A black hole is the result of the gravitational collapse of a massive star – we’re talking something like thirty times the mass of the Sun. When this occurs, the fabric of space-time is severely distorted. In the heart of  a black hole, there is understood, in classical GR, to be a singularity, which is a point where all the laws of physics break down and of infinite density and space-time curvature (which is very bad, as infinities in equations cause no end of bother!). This singularity is surrounded by an event horizon. This marks the point at which even light, the fastest thing there is, cannot escape the gravitational pull upon it. If you go pass that point, you’re stuck in the inevitable path towards destruction at the singularity. In a black hole, no-one outside can hear (or see) you scream…  

Another key object we need to know about here is properly called an Einstein-Rosen bridge (but is commonly known as a wormhole) which is sort of like a tunnel that connects two different regions of space-time, allowing fast travel between them. The problem is the stability of these ‘tubes’; they are liable to collapse upon being entered by matter. This gets us into the wonderful world of quantum theory and negative energy (which is not supposed to be allowed, but might be after all…), and means that such structures are at most theoretical as yet. However, for the sake of the argument, let’s suppose that somehow or other, they exist.  

Now, there are different regions of space-time with differing properties either side of an Einstein-Rosen bridge or a singularity in a black hole. This means that passing through into the interior of a black hole or going through an Einstein-Rosen bridge (if it were possible) would result in us emerging into a different universe or part of the universe. Popławski’s paper suggests that, with a slight modification of classical GR, it could be that “observed astrophysical black holes may be Einstein–Rosen bridges, each with a new universe inside that formed simultaneously with the black hole. Accordingly, our own Universe may be the interior of a black hole existing inside another universe”.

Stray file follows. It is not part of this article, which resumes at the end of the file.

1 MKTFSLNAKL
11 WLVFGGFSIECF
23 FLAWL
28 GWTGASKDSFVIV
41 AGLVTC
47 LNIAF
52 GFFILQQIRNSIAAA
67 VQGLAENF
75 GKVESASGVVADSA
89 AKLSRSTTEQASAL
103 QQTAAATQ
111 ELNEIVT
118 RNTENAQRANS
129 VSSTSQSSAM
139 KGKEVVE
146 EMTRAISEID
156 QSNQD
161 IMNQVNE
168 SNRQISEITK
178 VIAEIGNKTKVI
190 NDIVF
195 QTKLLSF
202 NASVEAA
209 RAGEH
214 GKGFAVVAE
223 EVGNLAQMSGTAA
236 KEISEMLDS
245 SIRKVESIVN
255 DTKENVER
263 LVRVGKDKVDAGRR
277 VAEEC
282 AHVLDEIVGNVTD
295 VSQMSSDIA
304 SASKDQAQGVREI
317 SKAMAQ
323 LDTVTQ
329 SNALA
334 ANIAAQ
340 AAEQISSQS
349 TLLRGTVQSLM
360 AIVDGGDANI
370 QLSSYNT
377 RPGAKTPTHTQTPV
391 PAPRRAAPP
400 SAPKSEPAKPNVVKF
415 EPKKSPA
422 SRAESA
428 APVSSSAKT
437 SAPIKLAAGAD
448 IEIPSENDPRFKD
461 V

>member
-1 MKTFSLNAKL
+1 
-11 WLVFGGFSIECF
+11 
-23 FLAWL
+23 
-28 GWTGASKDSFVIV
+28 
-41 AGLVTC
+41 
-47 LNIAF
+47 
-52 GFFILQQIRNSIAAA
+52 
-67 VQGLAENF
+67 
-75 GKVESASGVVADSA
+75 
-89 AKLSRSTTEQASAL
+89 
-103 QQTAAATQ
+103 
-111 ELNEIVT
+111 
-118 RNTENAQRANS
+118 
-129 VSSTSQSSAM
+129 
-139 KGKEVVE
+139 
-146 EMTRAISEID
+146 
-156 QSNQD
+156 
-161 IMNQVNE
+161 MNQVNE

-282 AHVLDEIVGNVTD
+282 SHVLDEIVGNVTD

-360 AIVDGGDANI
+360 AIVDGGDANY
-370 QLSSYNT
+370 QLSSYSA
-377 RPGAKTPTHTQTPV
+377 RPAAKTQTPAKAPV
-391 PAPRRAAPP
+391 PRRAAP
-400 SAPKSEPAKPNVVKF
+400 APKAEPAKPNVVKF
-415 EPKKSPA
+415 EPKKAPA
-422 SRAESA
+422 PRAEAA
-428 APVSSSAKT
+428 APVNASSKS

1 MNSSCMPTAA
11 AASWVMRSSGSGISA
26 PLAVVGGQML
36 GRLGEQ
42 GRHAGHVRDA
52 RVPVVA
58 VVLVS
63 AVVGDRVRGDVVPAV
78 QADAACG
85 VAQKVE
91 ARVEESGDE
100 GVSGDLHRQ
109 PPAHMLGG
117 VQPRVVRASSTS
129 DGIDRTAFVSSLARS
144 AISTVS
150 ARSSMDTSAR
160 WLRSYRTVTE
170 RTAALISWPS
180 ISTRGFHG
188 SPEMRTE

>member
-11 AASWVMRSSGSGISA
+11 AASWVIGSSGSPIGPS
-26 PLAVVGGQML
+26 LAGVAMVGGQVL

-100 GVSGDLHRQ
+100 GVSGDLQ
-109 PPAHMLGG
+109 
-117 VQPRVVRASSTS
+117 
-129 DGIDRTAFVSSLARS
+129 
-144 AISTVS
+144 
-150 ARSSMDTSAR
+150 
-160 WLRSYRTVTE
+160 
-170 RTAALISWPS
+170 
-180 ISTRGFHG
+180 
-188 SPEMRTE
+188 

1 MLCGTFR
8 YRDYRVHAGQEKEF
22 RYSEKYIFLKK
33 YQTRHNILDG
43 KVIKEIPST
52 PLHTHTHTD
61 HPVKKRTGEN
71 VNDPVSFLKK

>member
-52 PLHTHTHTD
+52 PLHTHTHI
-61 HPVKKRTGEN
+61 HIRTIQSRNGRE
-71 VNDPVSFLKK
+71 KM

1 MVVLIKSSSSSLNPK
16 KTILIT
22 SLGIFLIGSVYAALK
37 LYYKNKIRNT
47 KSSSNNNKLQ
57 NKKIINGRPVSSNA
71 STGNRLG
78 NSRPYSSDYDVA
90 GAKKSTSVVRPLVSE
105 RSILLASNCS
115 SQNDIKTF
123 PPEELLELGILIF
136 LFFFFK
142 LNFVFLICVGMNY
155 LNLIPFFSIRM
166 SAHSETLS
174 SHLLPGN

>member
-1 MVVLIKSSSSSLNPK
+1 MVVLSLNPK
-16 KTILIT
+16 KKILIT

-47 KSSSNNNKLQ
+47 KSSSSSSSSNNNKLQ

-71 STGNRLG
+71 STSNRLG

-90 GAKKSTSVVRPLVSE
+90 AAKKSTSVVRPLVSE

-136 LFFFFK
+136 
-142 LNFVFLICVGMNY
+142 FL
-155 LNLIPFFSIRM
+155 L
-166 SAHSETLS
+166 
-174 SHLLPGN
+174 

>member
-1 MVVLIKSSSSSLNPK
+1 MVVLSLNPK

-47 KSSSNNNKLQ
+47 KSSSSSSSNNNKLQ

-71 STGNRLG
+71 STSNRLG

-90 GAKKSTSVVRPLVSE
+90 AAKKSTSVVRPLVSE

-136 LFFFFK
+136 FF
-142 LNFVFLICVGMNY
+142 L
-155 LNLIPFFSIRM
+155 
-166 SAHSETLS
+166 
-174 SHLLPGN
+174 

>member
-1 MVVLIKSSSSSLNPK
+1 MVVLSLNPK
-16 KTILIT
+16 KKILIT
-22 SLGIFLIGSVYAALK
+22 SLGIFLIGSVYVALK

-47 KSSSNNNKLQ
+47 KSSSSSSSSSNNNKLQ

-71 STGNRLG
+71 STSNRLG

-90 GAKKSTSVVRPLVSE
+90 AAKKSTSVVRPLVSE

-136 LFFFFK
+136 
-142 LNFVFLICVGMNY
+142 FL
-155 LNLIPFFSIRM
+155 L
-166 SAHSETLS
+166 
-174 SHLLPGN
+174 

Crazy, but the maths seems to make sense (I knew there had to be advantages to doing this PhD stuff!). The problem of how to get through a wormhole still remains, alas, but it could be the substance (pardon the pun) for some new sci-fi…  

In terms of the implications for science, I reckon that if true, this research renders problematic the idea of a ‘theory of everything’ as the limits on our ability to travel between universes are such that we would only have very partial knowledge of the way the network of universes operates. We can only talk about our visible universe.  

Cosmic inflation

 

In that sense, it’s a bit like inflationary theory, which predicts a period of rapid expansion shortly after the Big Bang in which quantum fluctuations result in different parts of the universe having different values for the fundamental constants, such as the speed of light, the charge on the electron and so on. 

In the immediate aftermath of the Big Bang, before the fundamental particles, quarks, electrons and so on, have formed we are dependent on the murky and random world of quantum mechanics. One key rule here is the Uncertainty Principle of Heisenberg, which states that we cannot know the position of a particle and its velocity simultaneously with complete accuracy. The more we know about one, the less we can know about the other. This has implications for the vacuum of energy that would be present at that early stage of the universe, in that it would cause fluctuations in that field (as zero is too precise a value for it to take) that result in areas with different values of fundamental constants. As the universe expands, we end up with discrete regions, our visible universe being just one of many. This limits our ability to speak about the universe as a whole, as we can only know anything about our little portion. 

Now, I’ve explored some of the theological implications in my talk on physics and Christianity of current physics thinking, and think the questions raised by the inflationary model apply here. Moreover, in what sense can we speak of the cosmic implications of the life, death and resurrection of Jesus? Does it only apply to our visible universe, or what? I don’t know the answer to this and will, when I get the time, do some reading around what others think, but it’s a fascinating question.